Blues Then and Now - The History of the Blues (Chapter 8, p. 2)

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Chapter 8 : Page 2 of 8

Walter 'Fury' Lewis was a regular performer on Beale Street and would play with W.C. Handy's band whenever they were in town. Aleck `Rice' Miller, 'Sonny Boy' Williamson was the leader of the house band for the "King Biscuit Time" radio show on station KFFA in Memphis. His personnel included Robert Junior Lockwood on guitar, James 'Peck' Curtis on drums, pianist Joe 'Pine Top' Perkins and 'Sonny Boy playing the harmonica.

The jug bands found a home in Memphis and especially on Beale Street where they would perform at clubs, juke joints, picnics, on the street corners, in the city parks, and other ventures. Musicians that were associated with jug bands were Allen Shaw, Little Boy Doyle, Kaiser Clifton and James DeBerry and much more. Memphis however, was a stopover for musicians traveling north from the Deep South. When the "Jazz Age" began in 1920, blacks had already begun their exodus from the south to what they considered to be their "Promise Land" up north. Any place was better than the south for the Negro. The black population grew up in cities like Chicago, Detroit, Washington, D.C., Philadelphia, Newark and New York. They brought with them the music of the classic blues singers, the country blues, rural blues and the down home blues.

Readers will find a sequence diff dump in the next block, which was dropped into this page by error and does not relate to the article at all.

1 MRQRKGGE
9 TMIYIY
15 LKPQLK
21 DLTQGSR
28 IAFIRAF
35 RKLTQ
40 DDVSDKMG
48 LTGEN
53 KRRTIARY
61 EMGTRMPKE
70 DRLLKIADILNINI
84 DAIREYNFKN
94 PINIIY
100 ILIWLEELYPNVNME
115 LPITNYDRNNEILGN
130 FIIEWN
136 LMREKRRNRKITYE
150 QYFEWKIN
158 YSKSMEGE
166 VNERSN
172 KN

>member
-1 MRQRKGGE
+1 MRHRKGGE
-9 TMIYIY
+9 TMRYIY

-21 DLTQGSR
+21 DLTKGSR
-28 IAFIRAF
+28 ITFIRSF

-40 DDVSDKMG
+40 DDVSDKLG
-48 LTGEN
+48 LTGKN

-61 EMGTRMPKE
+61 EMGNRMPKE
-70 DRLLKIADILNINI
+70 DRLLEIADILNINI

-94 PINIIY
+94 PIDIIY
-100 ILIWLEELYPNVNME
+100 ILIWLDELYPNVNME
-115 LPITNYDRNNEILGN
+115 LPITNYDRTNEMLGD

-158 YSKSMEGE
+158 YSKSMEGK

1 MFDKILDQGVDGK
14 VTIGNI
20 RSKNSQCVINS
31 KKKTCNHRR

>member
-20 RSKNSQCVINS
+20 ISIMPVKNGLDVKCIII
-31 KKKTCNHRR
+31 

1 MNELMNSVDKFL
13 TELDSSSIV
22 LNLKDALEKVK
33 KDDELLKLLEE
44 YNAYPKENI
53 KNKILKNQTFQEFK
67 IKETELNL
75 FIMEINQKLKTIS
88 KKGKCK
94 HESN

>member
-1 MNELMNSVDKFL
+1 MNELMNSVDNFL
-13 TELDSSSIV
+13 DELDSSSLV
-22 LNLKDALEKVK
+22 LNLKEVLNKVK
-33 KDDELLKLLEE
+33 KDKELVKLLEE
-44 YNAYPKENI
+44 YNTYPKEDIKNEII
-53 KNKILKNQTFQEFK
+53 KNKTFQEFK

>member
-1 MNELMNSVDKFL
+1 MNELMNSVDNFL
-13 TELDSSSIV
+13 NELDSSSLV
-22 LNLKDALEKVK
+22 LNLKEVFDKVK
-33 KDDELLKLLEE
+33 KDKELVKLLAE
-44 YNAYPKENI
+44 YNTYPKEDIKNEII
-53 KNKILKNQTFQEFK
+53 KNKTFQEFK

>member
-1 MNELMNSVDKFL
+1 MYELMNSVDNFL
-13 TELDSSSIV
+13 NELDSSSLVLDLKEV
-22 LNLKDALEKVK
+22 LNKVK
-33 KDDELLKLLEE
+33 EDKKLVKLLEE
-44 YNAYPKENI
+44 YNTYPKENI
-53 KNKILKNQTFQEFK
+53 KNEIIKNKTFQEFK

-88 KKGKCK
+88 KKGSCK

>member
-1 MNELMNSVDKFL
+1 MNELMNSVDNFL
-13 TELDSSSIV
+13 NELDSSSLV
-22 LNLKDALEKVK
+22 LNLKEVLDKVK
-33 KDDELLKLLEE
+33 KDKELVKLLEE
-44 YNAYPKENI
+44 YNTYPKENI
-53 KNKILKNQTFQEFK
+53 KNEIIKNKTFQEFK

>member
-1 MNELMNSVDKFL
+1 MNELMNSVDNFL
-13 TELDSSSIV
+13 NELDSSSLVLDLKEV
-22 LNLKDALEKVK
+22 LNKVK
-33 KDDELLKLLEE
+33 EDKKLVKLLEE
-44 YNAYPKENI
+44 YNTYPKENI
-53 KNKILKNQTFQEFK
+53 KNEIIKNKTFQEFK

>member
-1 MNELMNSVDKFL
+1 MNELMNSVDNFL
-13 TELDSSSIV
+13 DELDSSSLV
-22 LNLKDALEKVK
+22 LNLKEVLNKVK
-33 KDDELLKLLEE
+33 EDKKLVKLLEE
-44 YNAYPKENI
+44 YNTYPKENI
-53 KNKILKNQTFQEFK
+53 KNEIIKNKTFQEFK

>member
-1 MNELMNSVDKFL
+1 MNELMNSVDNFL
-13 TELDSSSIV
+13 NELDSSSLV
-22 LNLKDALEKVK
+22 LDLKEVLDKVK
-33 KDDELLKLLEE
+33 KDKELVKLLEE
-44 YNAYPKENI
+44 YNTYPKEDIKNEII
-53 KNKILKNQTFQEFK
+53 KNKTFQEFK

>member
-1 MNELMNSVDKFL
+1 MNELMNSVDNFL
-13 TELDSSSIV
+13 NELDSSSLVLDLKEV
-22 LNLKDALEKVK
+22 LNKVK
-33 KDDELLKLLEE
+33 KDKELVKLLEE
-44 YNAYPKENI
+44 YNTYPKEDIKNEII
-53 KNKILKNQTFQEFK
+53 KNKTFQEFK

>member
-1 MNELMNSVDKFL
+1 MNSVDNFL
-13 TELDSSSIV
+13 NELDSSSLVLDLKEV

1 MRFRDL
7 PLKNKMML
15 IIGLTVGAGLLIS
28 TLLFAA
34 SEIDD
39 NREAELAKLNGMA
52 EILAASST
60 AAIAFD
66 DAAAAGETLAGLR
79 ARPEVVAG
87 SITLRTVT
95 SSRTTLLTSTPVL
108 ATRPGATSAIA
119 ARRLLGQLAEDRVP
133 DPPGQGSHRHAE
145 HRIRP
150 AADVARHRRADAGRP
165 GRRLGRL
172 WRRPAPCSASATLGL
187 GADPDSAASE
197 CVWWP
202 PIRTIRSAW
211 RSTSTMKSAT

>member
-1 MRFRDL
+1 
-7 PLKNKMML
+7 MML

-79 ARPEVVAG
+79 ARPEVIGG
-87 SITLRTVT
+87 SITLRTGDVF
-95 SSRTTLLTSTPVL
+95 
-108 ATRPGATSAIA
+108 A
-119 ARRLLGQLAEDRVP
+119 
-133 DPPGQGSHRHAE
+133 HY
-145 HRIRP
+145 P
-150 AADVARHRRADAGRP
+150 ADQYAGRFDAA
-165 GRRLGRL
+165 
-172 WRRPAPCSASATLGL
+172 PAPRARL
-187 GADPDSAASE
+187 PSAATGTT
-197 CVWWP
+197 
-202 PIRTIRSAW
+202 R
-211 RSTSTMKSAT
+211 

Northern white singers and musicians were picking up on the authentic black blues music. As a matter of fact, it was Blind Lemon Jefferson who had the most influence with the white man's blues. More and more northern nightclubs and cabarets were hearing the true blues as performed by the black artists.

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